The Distance Learning PhD in Electronic and Electrical Engineering has the same level of challenge as the on-site PhD study. The difference is that the research topic must be set in the way that the research is done remotely. The remote postgraduate research assumes that no work can be done in person in the laboratory including fabrication, characterisation, and experiment set-up. If the research topic involves fabrication, characterisation, and experiment set-up, the PhD study must be conducted in-person in order to be physically present in the laboratory or the cleanroom. The remote postgraduate research is likely to be using commercial software tools, open-source software, or in-house developed software, even other remotely performed research work can be envisaged depending on the ideas of a supervisor. Some practical design and test work can be done at home if the parts can be purchased online or delivered by post.
The Distance Learning PhD in Electronic and Electrical Engineering has these requirements for distance learning PhD students:
- A strict attendance of regular meetings with your supervisor - minimum once a month
- Remote participation in the research-related activities at the faculty and at the school, including regular monthly PhD research seminars and the university/faculty/school/department organised research events
- Demonstration of a solid internet connection for the duration of PhD study
- Operating post or delivery service at the location of the PhD study
Start dates: PhD/MPhil - 1st October, 1st January, 1st April & 1st July.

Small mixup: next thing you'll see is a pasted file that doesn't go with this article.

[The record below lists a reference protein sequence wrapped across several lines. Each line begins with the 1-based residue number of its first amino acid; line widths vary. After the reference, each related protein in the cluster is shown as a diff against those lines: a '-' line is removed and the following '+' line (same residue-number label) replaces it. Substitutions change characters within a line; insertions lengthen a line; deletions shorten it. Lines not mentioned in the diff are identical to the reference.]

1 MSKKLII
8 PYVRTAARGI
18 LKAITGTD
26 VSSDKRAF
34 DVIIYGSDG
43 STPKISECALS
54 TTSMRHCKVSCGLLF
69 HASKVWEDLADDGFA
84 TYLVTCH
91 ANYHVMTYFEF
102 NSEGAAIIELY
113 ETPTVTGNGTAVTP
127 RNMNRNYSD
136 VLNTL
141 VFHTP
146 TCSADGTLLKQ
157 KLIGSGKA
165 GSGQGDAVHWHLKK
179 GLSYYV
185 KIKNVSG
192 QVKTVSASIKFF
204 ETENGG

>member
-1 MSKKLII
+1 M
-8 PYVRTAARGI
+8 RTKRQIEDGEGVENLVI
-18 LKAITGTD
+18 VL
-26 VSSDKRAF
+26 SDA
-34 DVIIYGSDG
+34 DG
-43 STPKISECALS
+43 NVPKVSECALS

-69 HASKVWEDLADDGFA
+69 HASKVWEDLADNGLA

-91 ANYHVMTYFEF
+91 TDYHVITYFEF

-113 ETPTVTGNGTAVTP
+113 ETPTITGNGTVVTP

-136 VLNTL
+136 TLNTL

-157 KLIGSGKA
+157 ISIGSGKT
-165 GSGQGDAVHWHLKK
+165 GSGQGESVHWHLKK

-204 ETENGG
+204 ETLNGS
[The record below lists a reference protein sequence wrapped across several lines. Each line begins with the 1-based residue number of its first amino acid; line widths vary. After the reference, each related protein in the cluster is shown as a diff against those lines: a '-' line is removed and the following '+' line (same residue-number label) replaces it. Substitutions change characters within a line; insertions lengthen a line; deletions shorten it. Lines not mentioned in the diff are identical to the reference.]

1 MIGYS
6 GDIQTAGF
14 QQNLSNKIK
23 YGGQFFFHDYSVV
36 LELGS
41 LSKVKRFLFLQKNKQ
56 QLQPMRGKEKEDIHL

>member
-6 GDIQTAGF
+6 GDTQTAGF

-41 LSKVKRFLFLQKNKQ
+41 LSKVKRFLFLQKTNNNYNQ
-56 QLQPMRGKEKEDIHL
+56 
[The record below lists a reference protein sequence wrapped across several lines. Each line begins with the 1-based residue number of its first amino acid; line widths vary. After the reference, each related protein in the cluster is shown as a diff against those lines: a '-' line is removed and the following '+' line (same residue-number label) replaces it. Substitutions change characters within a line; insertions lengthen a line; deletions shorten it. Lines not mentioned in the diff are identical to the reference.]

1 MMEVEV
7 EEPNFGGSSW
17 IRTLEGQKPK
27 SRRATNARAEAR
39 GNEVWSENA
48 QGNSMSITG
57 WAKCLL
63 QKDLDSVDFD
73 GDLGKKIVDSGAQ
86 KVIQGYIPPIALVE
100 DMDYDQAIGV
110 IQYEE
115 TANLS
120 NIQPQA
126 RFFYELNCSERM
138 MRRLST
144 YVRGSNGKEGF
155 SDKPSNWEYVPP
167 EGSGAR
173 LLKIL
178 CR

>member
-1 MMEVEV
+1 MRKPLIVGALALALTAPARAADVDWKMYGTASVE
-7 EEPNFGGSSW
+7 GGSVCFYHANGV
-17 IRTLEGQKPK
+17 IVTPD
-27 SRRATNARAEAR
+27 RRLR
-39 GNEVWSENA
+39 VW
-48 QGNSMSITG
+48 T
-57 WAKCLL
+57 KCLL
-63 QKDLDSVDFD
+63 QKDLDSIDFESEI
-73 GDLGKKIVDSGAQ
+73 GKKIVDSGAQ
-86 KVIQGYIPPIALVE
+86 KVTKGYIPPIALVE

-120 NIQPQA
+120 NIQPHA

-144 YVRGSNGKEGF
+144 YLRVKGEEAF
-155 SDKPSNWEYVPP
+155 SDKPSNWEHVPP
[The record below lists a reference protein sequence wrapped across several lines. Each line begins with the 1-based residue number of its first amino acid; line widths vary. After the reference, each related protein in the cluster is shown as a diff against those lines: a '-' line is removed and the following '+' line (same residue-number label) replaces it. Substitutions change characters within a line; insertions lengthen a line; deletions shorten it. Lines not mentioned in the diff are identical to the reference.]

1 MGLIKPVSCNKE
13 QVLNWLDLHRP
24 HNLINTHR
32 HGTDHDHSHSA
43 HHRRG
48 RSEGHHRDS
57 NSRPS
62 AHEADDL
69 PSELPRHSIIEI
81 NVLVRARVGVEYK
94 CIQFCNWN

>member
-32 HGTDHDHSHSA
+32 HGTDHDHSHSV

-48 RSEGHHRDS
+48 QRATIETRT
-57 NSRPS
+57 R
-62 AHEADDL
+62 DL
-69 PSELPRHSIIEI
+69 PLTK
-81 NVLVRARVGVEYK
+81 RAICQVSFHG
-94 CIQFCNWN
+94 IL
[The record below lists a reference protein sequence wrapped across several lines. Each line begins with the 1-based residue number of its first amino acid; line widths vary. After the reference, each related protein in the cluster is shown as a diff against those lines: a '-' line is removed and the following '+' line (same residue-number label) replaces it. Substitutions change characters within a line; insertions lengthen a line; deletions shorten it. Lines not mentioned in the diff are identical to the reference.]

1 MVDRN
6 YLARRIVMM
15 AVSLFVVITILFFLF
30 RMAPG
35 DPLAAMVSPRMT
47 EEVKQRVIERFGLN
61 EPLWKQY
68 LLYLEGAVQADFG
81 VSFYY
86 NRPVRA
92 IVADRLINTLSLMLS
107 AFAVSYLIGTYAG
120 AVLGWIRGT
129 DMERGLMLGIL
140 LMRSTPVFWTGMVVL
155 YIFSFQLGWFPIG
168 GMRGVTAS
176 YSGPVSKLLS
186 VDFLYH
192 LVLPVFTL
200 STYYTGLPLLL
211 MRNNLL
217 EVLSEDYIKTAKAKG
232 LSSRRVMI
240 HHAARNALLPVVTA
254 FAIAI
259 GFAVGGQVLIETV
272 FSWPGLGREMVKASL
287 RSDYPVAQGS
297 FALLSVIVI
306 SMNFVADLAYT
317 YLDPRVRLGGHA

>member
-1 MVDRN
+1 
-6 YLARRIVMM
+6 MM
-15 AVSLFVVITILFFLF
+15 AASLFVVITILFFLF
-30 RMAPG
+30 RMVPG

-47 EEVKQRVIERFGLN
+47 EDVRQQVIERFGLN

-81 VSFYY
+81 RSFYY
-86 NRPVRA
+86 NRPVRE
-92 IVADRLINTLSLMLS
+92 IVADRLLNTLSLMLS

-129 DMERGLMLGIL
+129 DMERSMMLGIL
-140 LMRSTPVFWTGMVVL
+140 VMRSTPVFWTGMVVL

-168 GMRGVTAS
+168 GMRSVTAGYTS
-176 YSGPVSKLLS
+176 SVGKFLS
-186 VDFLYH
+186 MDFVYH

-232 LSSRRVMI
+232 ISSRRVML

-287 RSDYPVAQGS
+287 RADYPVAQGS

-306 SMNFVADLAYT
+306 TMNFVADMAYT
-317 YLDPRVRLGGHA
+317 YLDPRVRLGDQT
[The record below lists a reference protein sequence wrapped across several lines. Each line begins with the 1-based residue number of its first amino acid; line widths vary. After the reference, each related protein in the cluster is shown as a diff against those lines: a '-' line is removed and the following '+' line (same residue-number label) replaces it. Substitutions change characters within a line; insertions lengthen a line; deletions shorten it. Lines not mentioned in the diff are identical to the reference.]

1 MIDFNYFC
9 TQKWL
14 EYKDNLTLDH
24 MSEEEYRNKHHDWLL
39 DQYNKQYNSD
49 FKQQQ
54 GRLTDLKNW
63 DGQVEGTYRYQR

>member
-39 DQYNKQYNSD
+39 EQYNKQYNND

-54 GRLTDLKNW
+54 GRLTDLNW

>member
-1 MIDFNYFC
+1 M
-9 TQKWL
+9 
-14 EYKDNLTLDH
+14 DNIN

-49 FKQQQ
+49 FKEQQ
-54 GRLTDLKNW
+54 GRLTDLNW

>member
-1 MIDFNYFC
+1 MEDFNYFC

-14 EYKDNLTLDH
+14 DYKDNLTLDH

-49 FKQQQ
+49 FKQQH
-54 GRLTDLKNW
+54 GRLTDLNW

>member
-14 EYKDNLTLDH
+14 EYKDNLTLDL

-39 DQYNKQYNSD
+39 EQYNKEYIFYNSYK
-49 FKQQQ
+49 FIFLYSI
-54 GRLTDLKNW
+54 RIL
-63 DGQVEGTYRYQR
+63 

As a world-leader in the research areas of power semiconductor technology and devices, power electronics, nanotechnology and biometrics, and advanced numerical modelling of micro and nanoelectronic devices, Swansea University provides an excellent base for your research as a PhD or MPhil student in Electronic and Electrical Engineering.
The PhD in Electronic and Electrical Engineering have expertise in a broad range of topics.
See our Research Expertise.
Previous projects have included:
- Molecular dynamics simulations of nanoclusters in neuromorphic systems
- Forecasting and Prediction of Solar Energy Generation using Machine Learning Techniques
- Design and Implementation of Control Techniques of Power Electronic Interfaces for Photovoltaic Power Systems
- Design of Ancillary Services for Battery Energy Storage Systems to Mitigate Voltage Unbalance in Power Distribution Networks
- Parallel 3D Finite Element Monte Carlo Device Simulations Of Multigate Transistors
- Modelling of Metal-Semiconductor Contacts for the Next Generation of Nanoscale Transistors
- Novel GaN HEMT Switches for Power Management: Device Design, Optimization and Reliability Issues